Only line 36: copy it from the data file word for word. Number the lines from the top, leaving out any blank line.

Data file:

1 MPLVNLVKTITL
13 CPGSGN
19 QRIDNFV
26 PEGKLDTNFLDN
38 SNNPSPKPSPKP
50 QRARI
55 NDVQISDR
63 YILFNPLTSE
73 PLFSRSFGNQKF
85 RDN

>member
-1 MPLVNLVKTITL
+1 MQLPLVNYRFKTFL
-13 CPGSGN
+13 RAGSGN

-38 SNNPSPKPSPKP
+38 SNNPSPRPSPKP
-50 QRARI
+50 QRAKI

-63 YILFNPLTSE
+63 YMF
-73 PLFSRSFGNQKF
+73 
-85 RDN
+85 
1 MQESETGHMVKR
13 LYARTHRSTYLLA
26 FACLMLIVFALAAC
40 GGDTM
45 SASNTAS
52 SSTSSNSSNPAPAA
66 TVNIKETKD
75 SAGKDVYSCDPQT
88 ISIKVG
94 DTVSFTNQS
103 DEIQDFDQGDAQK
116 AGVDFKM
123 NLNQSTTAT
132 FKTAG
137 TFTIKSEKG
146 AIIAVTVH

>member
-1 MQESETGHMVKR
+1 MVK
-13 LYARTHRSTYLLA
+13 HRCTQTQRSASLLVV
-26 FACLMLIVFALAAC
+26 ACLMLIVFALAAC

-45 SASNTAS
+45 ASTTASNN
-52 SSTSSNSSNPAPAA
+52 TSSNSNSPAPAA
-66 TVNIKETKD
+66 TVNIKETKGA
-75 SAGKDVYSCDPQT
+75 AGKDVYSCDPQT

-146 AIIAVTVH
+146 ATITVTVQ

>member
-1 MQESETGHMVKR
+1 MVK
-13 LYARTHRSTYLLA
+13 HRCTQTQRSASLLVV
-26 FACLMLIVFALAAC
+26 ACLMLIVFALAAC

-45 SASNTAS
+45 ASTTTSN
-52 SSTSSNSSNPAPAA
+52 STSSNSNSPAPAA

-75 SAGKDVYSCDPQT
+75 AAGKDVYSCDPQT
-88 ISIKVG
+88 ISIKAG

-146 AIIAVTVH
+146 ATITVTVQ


103 DEIQDFDQGDAQK